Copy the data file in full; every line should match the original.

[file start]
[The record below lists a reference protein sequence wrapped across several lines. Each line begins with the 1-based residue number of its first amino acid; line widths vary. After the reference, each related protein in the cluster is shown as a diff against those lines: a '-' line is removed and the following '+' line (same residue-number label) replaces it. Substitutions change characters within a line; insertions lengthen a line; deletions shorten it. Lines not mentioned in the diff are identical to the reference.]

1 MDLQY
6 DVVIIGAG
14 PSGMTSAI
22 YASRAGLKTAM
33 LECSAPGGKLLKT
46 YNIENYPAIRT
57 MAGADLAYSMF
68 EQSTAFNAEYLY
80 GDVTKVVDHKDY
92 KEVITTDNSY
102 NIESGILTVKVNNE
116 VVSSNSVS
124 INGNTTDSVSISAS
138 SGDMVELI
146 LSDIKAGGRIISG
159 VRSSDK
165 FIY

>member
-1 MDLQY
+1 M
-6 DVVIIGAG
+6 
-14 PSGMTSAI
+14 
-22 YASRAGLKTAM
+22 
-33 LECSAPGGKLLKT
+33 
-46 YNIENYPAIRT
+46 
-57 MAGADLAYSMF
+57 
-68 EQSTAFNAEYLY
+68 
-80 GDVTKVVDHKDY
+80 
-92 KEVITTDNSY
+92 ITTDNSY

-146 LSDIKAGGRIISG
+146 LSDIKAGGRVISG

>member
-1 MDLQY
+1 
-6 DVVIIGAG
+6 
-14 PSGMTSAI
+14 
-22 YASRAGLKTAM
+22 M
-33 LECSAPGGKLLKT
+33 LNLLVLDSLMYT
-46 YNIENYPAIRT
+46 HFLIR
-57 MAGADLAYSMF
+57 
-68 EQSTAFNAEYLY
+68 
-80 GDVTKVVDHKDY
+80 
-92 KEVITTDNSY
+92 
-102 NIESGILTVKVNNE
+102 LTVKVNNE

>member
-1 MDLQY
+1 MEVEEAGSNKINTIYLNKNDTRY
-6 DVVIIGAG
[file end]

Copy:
[The record below lists a reference protein sequence wrapped across several lines. Each line begins with the 1-based residue number of its first amino acid; line widths vary. After the reference, each related protein in the cluster is shown as a diff against those lines: a '-' line is removed and the following '+' line (same residue-number label) replaces it. Substitutions change characters within a line; insertions lengthen a line; deletions shorten it. Lines not mentioned in the diff are identical to the reference.]

1 MDLQY
6 DVVIIGAG
14 PSGMTSAI
22 YASRAGLKTAM
33 LECSAPGGKLLKT
46 YNIENYPAIRT
57 MAGADLAYSMF
68 EQSTAFNAEYLY
80 GDVTKVVDHKDY
92 KEVITTDNSY
102 NIESGILTVKVNNE
116 VVSSNSVS
124 INGNTTDSVSISAS
138 SGDMVELI
146 LSDIKAGGRIISG
159 VRSSDK
165 FIY

>member
-1 MDLQY
+1 M
-6 DVVIIGAG
+6 
-14 PSGMTSAI
+14 
-22 YASRAGLKTAM
+22 
-33 LECSAPGGKLLKT
+33 
-46 YNIENYPAIRT
+46 
-57 MAGADLAYSMF
+57 
-68 EQSTAFNAEYLY
+68 
-80 GDVTKVVDHKDY
+80 
-92 KEVITTDNSY
+92 ITTDNSY

-146 LSDIKAGGRIISG
+146 LSDIKAGGRVISG

>member
-1 MDLQY
+1 
-6 DVVIIGAG
+6 
-14 PSGMTSAI
+14 
-22 YASRAGLKTAM
+22 M
-33 LECSAPGGKLLKT
+33 LNLLVLDSLMYT
-46 YNIENYPAIRT
+46 HFLIR
-57 MAGADLAYSMF
+57 
-68 EQSTAFNAEYLY
+68 
-80 GDVTKVVDHKDY
+80 
-92 KEVITTDNSY
+92 
-102 NIESGILTVKVNNE
+102 LTVKVNNE

>member
-1 MDLQY
+1 MEVEEAGSNKINTIYLNKNDTRY
-6 DVVIIGAG